Prescription Drug Monitoring Programs Key to Curbing Opioid Abuse

Wednesday, July 29, 2015

Megan Moriarty
Public Relations Strategist
(800) 274-2237, Ext. 5223

Physician Groups Band Together to Address America’s Opioid Crisis

CHICAGO—Opioid abuse is a serious public health problem that has reached crisis levels across the United States, with 44 people dying each day( from opioid overdose, and many more becoming addicted. Today the American Medical Association Task Force to Reduce Opioid Abuse announced the first of several national recommendations to address this growing epidemic.

The AMA Task Force to Reduce Opioid Abuse ( comprised of several physician organizations including the American Academy of Family Physicians, that are committed to identifying the best practices to combat this public health crisis.

“Prescription painkillers present a tough issue for physicians. We want to make sure that patients who suffer from chronic pain are able to get the care they need, but at the same time, we have to do everything we can to prevent addiction and overdose,” said Robert Wergin, MD, president of the American Academy of Family Physicians. “That’s why we’ve joined this task force—opioid abuse has become a public health epidemic that must be stopped.”

The task force’s initial focus will be on efforts that urge physicians to register for and use state-based prescription drug monitoring programs as part of the decision-making process when considering treatment options. When PDMPs are fully-funded, contain relevant clinical information, and are available at the point of care, they have shown to be an effective tool for physicians.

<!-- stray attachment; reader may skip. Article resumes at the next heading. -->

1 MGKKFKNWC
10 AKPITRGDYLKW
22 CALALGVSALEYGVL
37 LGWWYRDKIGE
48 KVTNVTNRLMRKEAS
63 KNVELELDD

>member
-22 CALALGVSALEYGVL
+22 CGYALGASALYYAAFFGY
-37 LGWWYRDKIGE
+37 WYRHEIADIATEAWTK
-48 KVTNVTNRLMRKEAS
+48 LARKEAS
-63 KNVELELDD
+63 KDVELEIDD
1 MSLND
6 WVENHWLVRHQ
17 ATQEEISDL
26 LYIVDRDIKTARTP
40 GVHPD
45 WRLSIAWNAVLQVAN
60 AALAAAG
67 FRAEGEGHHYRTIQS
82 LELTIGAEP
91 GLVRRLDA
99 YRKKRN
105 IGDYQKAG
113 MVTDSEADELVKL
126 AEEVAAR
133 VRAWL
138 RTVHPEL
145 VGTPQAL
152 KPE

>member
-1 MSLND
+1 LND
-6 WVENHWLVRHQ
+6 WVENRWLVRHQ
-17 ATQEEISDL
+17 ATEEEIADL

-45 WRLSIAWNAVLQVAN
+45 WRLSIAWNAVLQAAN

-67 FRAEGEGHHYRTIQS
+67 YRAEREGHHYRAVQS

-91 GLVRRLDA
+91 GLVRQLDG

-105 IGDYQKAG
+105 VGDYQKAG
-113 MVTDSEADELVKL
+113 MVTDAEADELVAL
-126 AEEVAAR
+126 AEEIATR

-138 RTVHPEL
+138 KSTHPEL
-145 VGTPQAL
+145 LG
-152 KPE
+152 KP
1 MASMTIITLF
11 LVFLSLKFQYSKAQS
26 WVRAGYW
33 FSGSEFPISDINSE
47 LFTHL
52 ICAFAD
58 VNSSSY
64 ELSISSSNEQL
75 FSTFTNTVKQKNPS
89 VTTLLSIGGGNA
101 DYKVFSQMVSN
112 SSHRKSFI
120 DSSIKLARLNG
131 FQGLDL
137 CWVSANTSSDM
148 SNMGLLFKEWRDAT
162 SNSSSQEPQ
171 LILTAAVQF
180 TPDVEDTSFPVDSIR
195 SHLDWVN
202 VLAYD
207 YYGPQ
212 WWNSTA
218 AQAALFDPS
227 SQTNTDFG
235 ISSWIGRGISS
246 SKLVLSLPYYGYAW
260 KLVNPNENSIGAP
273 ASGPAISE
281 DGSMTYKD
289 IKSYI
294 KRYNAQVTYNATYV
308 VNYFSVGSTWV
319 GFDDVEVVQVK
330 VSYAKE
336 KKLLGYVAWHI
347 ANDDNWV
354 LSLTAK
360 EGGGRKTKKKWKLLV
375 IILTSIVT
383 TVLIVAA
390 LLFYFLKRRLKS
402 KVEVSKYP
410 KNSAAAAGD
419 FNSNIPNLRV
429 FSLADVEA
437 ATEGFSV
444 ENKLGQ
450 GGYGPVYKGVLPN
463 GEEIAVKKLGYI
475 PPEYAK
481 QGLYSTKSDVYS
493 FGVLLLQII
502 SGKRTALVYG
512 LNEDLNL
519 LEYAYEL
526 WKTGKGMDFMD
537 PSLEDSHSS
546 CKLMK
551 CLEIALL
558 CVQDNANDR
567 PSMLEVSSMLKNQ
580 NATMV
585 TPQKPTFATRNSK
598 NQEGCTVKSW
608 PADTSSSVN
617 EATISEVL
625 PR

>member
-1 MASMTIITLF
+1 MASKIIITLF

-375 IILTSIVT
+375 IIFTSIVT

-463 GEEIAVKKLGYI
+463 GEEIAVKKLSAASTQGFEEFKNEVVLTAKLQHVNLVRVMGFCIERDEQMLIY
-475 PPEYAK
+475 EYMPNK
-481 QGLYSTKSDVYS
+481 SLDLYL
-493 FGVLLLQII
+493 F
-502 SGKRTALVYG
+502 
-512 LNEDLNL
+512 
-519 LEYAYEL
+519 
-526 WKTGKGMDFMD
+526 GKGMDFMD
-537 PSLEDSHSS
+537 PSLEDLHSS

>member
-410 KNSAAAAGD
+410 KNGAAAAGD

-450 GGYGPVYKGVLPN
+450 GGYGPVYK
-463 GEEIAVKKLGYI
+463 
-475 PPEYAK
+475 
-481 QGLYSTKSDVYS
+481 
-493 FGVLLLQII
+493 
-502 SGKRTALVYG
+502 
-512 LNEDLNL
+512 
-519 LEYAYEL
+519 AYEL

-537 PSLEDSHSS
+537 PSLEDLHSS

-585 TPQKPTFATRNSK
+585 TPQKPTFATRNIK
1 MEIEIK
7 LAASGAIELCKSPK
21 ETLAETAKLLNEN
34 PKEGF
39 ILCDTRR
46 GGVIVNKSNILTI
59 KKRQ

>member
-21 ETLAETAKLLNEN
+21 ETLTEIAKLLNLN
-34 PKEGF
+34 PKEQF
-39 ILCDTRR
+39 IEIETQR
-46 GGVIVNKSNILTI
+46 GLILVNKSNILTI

“PDMPs vary greatly in efficacy and functionality from state to state,” said AMA Board Chair-Elect Patrice A. Harris, MD, MA. “Alone, they will not end this crisis, but they can provide helpful clinical information, and because they are available in nearly every state, PDMPs can be effective in turning the tide to end opioid abuse in the right direction.”

The new initiative seeks to significantly enhance physicians’ education on safe, effective and evidence-based prescribing. This includes a new resource web page( that houses vital information on PDMPs and their effectiveness for physician practices, as well as a robust national marketing, social and communications campaign to significantly raise awareness of the steps that physicians can take to combat this epidemic.

Robert “Chuck” Rich, MD, serves as the AAFP’s representative on the AMA Task Force to Reduce Opioid Abuse.

The Task Force is just one way that the AAFP is working toward a solution to America’s opioid abuse epidemic. By collaborating with other organizations, educating its members, and advocating for evidence-based solutions, the AAFP has established itself as a leading voice in the fight against opioid abuse. The AAFP’s pain management and opioid abuse position paper details the AAFP’s recommendations on this serious public health threat.

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Founded in 1947, the AAFP represents 129,000 physicians and medical students nationwide. It is the only medical society devoted solely to primary care.

Family physicians conduct approximately one in five office visits -- that’s 192 million visits annually or 48 percent more than the next most visited medical specialty. Today, family physicians provide more care for America’s underserved and rural populations than any other medical specialty. Family medicine’s cornerstone is an ongoing, personal patient-physician relationship focused on integrated care.

To learn more about the specialty of family medicine, the AAFP's positions on issues and clinical care, and for downloadable multi-media highlighting family medicine, visit For information about health care, health conditions and wellness, please visit the AAFP’s award-winning consumer website,